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|• Governor||Jackson Nyanungo Raguma (ODM)|
|Elevation||1,131 m (3,711 ft)|
|Time zone||EAT (UTC+3)|
Kisumu is a port city in Kisumu County, Kenya 1,131 m (3,711 ft), with a population of 409,928 (2009 census). It is the third largest city in Kenya, the principal city of western Kenya, the immediate former capital of Nyanza Province and the headquarters of Kisumu County. It has a municipal charter but no city charter. It is the largest city in Nyanza region and second most important city after Kampala in the greater Lake Victoria basin.
The port was founded in 1901 as the main inland terminal of the Uganda Railway and named Port Florence. Although trade stagnated in the 1980s and 1990s, it is again growing around oil exports.
- 1 Etymology
- 2 History
- 3 Climate
- 4 Agriculture
- 5 Points of interest
- 6 Transport
- 7 Education
- 8 Notable natives and residents
- 9 Kenyan Counties
- 10 References
- 11 External links
When the Europeans first settled in the area in the late 19th century, Kisumu became a trading post – attracting the Luo people from as far as Migori and Siaya County. The Kisumu region was then occupied by the Luo community. A person going to Kisumu at that time would say, "Adhi Kisuma" to mean I'm going to trade. Derived from the word "Kisuma", the word for a trading post in Luo is "Kisumo". The current name Kisumu is an English corruption of the word "Kisumo".
An opposing theory states that Kisumu acquired its name from 'Kusuma.' The Maragoli word for 'trading.' Because, before the Luo arrived in the area, the Maragoli were already trading with other people in the area like the Nandi and Maasai. It should be noted that some Luo words were acquired from the Maragoli.
The City of Kisumu is believed to be one of the oldest settlements in Kenya. Historical records indicate that Kisumu has been dominated by diverse communities at different times long before Europeans arrived. The people from the Nandi, Kalenjin, Abagusii, Maasai, Luo and Abaluhya communities converged at the tip of Lake Victoria and called the place "sumo" which literally means "a place of barter trade". Each community called it different names, for instance:
- The luo called it "Kisumo" meaning "a place to look for food" such that the luo would say "I am going "Kisuma" to mean "I am going" to look for food".
- The Abaluhya called it "Abhasuma" which means " a place to borrow food" such that the luhya would say "I am going "Khusuma" to mean "I am going " to borrow food"
- The Abagusii called it "'egesumu'" meaning "a structure for keeping/ rearing chicken". It is believed the Abagusii were in Kisumu but found Kisumu was not good for crop husbandry and agriculture. http://www.kisumucbda.or.ke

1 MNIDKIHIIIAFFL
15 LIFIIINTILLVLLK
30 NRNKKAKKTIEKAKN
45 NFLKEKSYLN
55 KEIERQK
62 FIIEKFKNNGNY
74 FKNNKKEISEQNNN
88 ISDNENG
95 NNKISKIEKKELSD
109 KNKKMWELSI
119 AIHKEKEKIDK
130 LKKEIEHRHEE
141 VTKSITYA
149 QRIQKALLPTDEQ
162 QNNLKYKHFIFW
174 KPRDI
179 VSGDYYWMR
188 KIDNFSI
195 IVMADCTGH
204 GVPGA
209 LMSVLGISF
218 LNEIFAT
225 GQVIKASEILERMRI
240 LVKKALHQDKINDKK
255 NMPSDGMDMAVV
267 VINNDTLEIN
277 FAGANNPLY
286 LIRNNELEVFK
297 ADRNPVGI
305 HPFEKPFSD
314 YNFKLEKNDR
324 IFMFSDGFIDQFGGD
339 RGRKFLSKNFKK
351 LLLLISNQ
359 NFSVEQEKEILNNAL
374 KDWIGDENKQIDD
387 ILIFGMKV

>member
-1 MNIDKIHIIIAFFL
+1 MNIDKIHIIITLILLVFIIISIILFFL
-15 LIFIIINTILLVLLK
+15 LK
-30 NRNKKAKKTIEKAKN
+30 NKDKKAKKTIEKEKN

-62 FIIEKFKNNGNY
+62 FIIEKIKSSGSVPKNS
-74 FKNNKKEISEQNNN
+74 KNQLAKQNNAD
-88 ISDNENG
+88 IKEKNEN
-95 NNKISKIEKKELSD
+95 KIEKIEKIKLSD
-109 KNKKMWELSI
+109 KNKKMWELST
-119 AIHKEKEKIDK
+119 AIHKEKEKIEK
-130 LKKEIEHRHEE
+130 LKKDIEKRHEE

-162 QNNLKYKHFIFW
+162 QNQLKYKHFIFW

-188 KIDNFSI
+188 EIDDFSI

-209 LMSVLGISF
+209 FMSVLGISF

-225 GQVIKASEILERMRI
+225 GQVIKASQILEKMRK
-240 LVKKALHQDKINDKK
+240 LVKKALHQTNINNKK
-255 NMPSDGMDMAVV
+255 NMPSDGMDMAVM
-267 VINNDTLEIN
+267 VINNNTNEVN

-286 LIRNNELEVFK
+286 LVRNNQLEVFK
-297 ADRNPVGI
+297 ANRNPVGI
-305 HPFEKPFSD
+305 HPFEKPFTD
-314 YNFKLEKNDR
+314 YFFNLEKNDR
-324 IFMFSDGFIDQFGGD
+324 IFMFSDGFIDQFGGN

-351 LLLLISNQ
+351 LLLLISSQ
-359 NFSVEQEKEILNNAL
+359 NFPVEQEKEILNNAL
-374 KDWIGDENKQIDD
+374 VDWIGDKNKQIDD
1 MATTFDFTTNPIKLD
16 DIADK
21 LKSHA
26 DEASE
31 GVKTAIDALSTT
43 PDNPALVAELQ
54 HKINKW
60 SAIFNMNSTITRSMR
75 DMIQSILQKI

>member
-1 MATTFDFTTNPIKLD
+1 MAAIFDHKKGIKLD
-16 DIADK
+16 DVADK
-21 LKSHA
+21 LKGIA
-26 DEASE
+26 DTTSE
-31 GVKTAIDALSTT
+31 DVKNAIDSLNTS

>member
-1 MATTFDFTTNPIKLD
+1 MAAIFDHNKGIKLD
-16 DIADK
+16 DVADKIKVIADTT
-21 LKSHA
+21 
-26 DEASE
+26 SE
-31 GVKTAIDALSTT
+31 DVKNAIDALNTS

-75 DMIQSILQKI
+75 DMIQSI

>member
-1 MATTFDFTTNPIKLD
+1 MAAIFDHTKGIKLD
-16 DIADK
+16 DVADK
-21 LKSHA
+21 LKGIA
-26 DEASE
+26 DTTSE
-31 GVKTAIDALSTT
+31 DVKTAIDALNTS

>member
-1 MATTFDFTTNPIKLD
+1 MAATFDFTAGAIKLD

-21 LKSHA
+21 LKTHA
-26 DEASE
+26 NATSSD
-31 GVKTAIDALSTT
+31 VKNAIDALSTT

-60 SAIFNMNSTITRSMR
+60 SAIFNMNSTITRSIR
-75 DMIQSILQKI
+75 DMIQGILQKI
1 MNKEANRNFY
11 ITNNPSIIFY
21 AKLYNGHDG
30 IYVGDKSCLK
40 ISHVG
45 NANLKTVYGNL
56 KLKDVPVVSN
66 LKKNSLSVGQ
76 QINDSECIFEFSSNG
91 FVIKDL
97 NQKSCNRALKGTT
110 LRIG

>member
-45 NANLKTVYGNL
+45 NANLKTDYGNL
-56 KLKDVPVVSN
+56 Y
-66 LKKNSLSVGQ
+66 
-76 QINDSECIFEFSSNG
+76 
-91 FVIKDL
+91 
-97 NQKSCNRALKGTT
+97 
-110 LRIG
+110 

"Kisumu was located on a rocky schwarz covered with thorn bush, before it was cleared and roads were cut", so wrote C.W. Hobley, a pioneering colonial administrator, in 1900. On 20 December 1901, Florence Preston the wife of the engineer drove the last nail in the last sleeper by the shores of Lake Victoria and Port Florence came into being. However it was only called Port Florence for a year, and then it reverted to its original Dholuo name – Kisumu, meaning a place to look for food. Winston Churchill visited Kisumu in 1907.
Kisumu was identified by the British explorers in early 1898 as an alternative railway terminus and port for the Uganda railway, then under construction. It was to replace Port Victoria, then an important centre on the caravan trade route, near the delta of River Nzoia. Kisumu was ideally located on the shores of Lake Victoria at the cusp of the Winam Gulf, at the end of the caravan trail from Pemba, Mombasa, Malindi and had the potential for connection to the whole of the Lake region by steamers. In July 1899, the first skeleton plan for Kisumu was prepared. This included landing places and wharves along the northern lake shore, near the present day Airport Road. Demarcations for Government buildings and retail shops were also included in the plan.
Another plan was later prepared in May 1900, when plots were allocated to a few European firms as well as to Indian traders who had travelled to Kisumu on contracts to build the Uganda Railway and had decided to settle at the expanding terminus. The plan included a flying boat jetty (now used by the Fisheries Department). In October 1900, the 62-ton ship SS William Mackinnon was reassembled and registered in Kisumu, and made its maiden voyage to Entebbe, marking the beginning of the Lake Marine Services. The SS Winifred (1901) and the SS Sybil (1901) were later added to the fleet in 1902 and 1904, respectively. On Friday, 20 December 1901, the railway line reached the Kisumu pier, with the centre adopting a new name, Port Florence.
By February, the railway line had been opened for goods and passenger transportation. Kisumu was also privileged to host the first flight in East and Central Africa; the current police workshop was the first hangar in Kenya and entire East Africa. Before the jet airline era, the city was a landing point on the British flying boat passenger and mail route from Southampton to Cape Town. Kisumu also linked Port Bell to Nairobi.
In the meantime, it was realised that the site originally chosen for the township north of the Nyanza Gulf was unsuitable for the town's expansion, due to its flat topography and poor soils. An alternative site was therefore identified and the town's location moved to the ridge on the southern shore of the Gulf, where the town sits today. Consequently, another plan was prepared in 1902, which provided the basic layout of the new town on the southern ridge. This was followed by the construction of a number of Government buildings, notably the former Provincial Commissioner's Office (now State Lodge) and the Old Prison (now earmarked for the construction of an Anglican Cathedral).